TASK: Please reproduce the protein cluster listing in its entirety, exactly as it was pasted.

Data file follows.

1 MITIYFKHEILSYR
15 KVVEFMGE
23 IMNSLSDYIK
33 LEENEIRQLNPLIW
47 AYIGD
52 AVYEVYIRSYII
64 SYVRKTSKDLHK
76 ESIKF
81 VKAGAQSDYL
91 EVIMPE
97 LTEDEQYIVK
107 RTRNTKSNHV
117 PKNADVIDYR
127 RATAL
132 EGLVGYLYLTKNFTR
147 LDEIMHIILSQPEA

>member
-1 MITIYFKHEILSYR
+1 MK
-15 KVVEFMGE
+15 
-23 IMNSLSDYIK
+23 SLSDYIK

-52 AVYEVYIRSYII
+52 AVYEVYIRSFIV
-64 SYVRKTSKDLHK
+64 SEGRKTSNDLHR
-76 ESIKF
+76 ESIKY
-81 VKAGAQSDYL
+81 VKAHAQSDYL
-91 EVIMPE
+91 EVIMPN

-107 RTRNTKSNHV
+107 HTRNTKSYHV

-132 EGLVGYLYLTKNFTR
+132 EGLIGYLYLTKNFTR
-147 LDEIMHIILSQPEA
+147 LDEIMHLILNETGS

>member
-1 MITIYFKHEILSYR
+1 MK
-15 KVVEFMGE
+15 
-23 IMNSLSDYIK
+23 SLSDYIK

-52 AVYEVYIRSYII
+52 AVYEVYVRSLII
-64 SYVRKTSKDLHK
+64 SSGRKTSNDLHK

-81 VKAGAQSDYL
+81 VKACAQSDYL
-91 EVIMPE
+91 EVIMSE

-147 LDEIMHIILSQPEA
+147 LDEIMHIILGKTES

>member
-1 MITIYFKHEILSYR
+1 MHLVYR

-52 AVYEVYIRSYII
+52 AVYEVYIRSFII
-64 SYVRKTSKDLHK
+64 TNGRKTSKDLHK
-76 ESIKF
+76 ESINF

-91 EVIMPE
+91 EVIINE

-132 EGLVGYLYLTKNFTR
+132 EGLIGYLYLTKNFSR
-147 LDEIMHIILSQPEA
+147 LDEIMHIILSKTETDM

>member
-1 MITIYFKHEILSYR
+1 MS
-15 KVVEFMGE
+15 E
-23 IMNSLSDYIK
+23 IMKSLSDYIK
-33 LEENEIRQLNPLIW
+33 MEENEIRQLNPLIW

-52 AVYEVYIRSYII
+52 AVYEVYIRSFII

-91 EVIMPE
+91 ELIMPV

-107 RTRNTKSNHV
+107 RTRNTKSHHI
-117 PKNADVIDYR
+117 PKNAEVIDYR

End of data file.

1 MITIYFKHEILSYR
15 KVVEFMGE
23 IMNSLSDYIK
33 LEENEIRQLNPLIW
47 AYIGD
52 AVYEVYIRSYII
64 SYVRKTSKDLHK
76 ESIKF
81 VKAGAQSDYL
91 EVIMPE
97 LTEDEQYIVK
107 RTRNTKSNHV
117 PKNADVIDYR
127 RATAL
132 EGLVGYLYLTKNFTR
147 LDEIMHIILSQPEA

>member
-1 MITIYFKHEILSYR
+1 MK
-15 KVVEFMGE
+15 
-23 IMNSLSDYIK
+23 SLSDYIK

-52 AVYEVYIRSYII
+52 AVYEVYIRSFIV
-64 SYVRKTSKDLHK
+64 SEGRKTSNDLHR
-76 ESIKF
+76 ESIKY
-81 VKAGAQSDYL
+81 VKAHAQSDYL
-91 EVIMPE
+91 EVIMPN

-107 RTRNTKSNHV
+107 HTRNTKSYHV

-132 EGLVGYLYLTKNFTR
+132 EGLIGYLYLTKNFTR
-147 LDEIMHIILSQPEA
+147 LDEIMHLILNETGS

>member
-1 MITIYFKHEILSYR
+1 MK
-15 KVVEFMGE
+15 
-23 IMNSLSDYIK
+23 SLSDYIK

-52 AVYEVYIRSYII
+52 AVYEVYVRSLII
-64 SYVRKTSKDLHK
+64 SSGRKTSNDLHK

-81 VKAGAQSDYL
+81 VKACAQSDYL
-91 EVIMPE
+91 EVIMSE

-147 LDEIMHIILSQPEA
+147 LDEIMHIILGKTES

>member
-1 MITIYFKHEILSYR
+1 MHLVYR

-52 AVYEVYIRSYII
+52 AVYEVYIRSFII
-64 SYVRKTSKDLHK
+64 TNGRKTSKDLHK
-76 ESIKF
+76 ESINF

-91 EVIMPE
+91 EVIINE

-132 EGLVGYLYLTKNFTR
+132 EGLIGYLYLTKNFSR
-147 LDEIMHIILSQPEA
+147 LDEIMHIILSKTETDM

>member
-1 MITIYFKHEILSYR
+1 MS
-15 KVVEFMGE
+15 E
-23 IMNSLSDYIK
+23 IMKSLSDYIK
-33 LEENEIRQLNPLIW
+33 MEENEIRQLNPLIW

-52 AVYEVYIRSYII
+52 AVYEVYIRSFII

-91 EVIMPE
+91 ELIMPV

-107 RTRNTKSNHV
+107 RTRNTKSHHI
-117 PKNADVIDYR
+117 PKNAEVIDYR